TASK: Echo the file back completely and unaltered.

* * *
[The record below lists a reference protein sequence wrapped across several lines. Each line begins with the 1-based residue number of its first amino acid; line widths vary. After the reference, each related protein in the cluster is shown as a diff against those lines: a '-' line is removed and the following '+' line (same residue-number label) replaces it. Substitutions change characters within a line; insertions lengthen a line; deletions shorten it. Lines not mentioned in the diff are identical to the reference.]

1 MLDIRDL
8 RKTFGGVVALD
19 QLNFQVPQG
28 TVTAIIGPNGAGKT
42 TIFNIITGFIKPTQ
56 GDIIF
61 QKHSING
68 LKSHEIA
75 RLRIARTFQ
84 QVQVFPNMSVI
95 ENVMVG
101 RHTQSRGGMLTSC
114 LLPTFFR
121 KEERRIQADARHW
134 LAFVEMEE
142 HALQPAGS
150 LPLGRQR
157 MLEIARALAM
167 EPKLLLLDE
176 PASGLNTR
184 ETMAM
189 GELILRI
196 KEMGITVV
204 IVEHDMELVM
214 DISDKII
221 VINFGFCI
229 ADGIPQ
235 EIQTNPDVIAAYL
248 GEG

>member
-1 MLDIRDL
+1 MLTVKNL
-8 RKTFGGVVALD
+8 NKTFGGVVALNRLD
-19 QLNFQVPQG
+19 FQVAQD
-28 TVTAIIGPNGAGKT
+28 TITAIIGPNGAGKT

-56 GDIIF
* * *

[The record below lists a reference protein sequence wrapped across several lines. Each line begins with the 1-based residue number of its first amino acid; line widths vary. After the reference, each related protein in the cluster is shown as a diff against those lines: a '-' line is removed and the following '+' line (same residue-number label) replaces it. Substitutions change characters within a line; insertions lengthen a line; deletions shorten it. Lines not mentioned in the diff are identical to the reference.]

1 MLDIRDL
8 RKTFGGVVALD
19 QLNFQVPQG
28 TVTAIIGPNGAGKT
42 TIFNIITGFIKPTQ
56 GDIIF
61 QKHSING
68 LKSHEIA
75 RLRIARTFQ
84 QVQVFPNMSVI
95 ENVMVG
101 RHTQSRGGMLTSC
114 LLPTFFR
121 KEERRIQADARHW
134 LAFVEMEE
142 HALQPAGS
150 LPLGRQR
157 MLEIARALAM
167 EPKLLLLDE
176 PASGLNTR
184 ETMAM
189 GELILRI
196 KEMGITVV
204 IVEHDMELVM
214 DISDKII
221 VINFGFCI
229 ADGIPQ
235 EIQTNPDVIAAYL
248 GEG

>member
-1 MLDIRDL
+1 MLTVKNL
-8 RKTFGGVVALD
+8 NKTFGGVVALNRLD
-19 QLNFQVPQG
+19 FQVAQD
-28 TVTAIIGPNGAGKT
+28 TITAIIGPNGAGKT

-56 GDIIF